So there I am, eight-year-old kid, now living in the UK with my one-year-old brother and my mum, who spoke very little English. And my dad had spent about six months in Belfast just seeing what the job and the life out there would be like and then he sent for us. So I had one experience which formed me immensely. And it was to do with how I to acquire sth.sich etw. aneignenacquired the English language. I am so fortunate for it because it was basically the experience when the English language sort of lit up for me and it’s almost bizarregroteskbizarre to describe it. So I moved to Belfast and I know some words, and I can say things like “I am Katie”, “I am seven years old” – all those regular things you learn when you’re trying to learn a foreign language. And then as an eight-year-old I’m in the school and I’m trying to understand a completely new culture, a completely new situation that I’m in.

    I remember one funny sort of episode was I got given some brown paper and some new textbookLehrbuch, Schulbuchtextbooks. And the teacher is explaining something to me, and I have absolutely no idea what she’s saying and she tries to… she shows me the book and she shows me the brown piece of paper, and I go home and I’m quite upsetaufgeregtupset and I say to Mum, “I don’t know what to do with this.” And Mum’s like, “What do you think you ought to do with it?” And I was like, “I don’t know, maybe I’m meant to cut out shapes and make stars and hearts and shapes out of this brown piece of paper. Maybe ones from the book.” So I go to the school the next day, and I’ve taken my star shapes and heart shapes from the brown piece of paper and the teacher sort of thinks this is really silly because actually the paper was to wrap the textbooks. So she shows me the other students’ work and she’s like, “You see? This was for wrapping the textbooks.” And I’m like “Oh, OK!” That was one like major lost in translation moment and then eventuallyirgendwanneventually you just sort of slowly, slowly kind of have lesson after lesson and just trying to, I don’t know, I was just trying to to immerse oneself in sth.sich in etw. vertiefenimmerse myself in it. But essentiallyim Prinzipessentially the language remained... like I could hear certain words, and I would sort of to grasp onto sth.etw. begreifengrasp onto that word, and I think they’re talking about animals in the zoo because we’ve got pictures of lots of animals.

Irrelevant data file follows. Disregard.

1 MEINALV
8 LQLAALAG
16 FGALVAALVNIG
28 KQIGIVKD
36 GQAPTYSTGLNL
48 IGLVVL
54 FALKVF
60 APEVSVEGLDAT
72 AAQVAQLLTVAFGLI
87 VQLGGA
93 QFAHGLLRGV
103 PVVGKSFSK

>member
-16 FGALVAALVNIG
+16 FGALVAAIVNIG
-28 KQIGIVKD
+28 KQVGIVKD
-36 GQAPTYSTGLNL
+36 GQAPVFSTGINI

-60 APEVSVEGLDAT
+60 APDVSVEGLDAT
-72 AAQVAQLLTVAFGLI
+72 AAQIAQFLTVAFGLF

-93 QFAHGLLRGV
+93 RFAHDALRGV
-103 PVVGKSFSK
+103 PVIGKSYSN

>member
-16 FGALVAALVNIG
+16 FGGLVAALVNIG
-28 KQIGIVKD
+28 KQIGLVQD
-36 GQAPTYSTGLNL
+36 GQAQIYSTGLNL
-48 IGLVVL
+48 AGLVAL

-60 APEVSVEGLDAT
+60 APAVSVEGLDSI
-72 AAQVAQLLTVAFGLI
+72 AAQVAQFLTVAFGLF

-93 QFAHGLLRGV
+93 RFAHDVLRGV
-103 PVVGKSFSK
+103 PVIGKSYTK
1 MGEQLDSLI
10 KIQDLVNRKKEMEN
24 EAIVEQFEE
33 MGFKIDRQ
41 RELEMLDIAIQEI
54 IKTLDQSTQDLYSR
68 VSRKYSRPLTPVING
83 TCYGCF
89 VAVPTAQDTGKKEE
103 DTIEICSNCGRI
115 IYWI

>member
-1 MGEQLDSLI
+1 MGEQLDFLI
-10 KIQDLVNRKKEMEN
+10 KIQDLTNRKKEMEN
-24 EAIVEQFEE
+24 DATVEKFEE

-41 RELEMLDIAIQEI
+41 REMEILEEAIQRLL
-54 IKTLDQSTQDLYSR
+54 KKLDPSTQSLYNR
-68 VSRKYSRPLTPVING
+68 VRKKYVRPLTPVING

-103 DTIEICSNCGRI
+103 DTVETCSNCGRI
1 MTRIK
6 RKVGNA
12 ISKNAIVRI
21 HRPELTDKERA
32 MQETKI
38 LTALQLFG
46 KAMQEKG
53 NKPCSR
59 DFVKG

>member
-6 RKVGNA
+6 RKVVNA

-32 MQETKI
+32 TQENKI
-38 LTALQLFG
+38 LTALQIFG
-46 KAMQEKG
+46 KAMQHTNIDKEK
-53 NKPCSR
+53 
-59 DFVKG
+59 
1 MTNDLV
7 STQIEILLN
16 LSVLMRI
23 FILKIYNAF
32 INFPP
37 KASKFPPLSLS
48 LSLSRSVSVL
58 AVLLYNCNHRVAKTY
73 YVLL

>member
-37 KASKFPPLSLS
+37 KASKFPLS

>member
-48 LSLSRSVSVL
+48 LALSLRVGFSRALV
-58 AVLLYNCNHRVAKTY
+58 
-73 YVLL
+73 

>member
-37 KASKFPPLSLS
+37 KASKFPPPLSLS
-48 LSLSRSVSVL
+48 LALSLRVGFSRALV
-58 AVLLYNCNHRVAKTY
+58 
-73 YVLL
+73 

There really was this moment of complete clarity

    But it wasn’t until three months of living in Belfast, and I was walking home with some friends from the school. And I felt that… and by this point the more words that were lit up in my mind that I understood were sort of growing bigger and bigger, that list was growing bigger and bigger, but it was still kind of like to fumbleumhertastenfumbling in the dark of this English language. And there was something that my friends said, and it sounded like they were slightly to take the mick out of sb.jmdn. auf den Arm nehmentaking the mick out of me, and I just remember having this great surgeDrangsurge and desireWunsch, Bedürfnisdesire to understand the language, to sort of really, fully understand it. And then this strange thing happened where it was as if the English language just lit up in my mind. And there really was this moment of complete clarity and it was quite remarkable. I mean, of course, after that there were moments where I didn’t quite understand certain sentences and I’d have to ask please explain what this means but there was a real visceraltiefsitzendvisceral moment where I remember the English language suddenly… you know it’s like the sort of the mechanics of joining the words up in my brain had sort of to liquefysich verflüssigenliquefied and the mechanism had sort of disappeared and it was beginning to be fluid and it was a beautiful experience.

    Spotlight Digital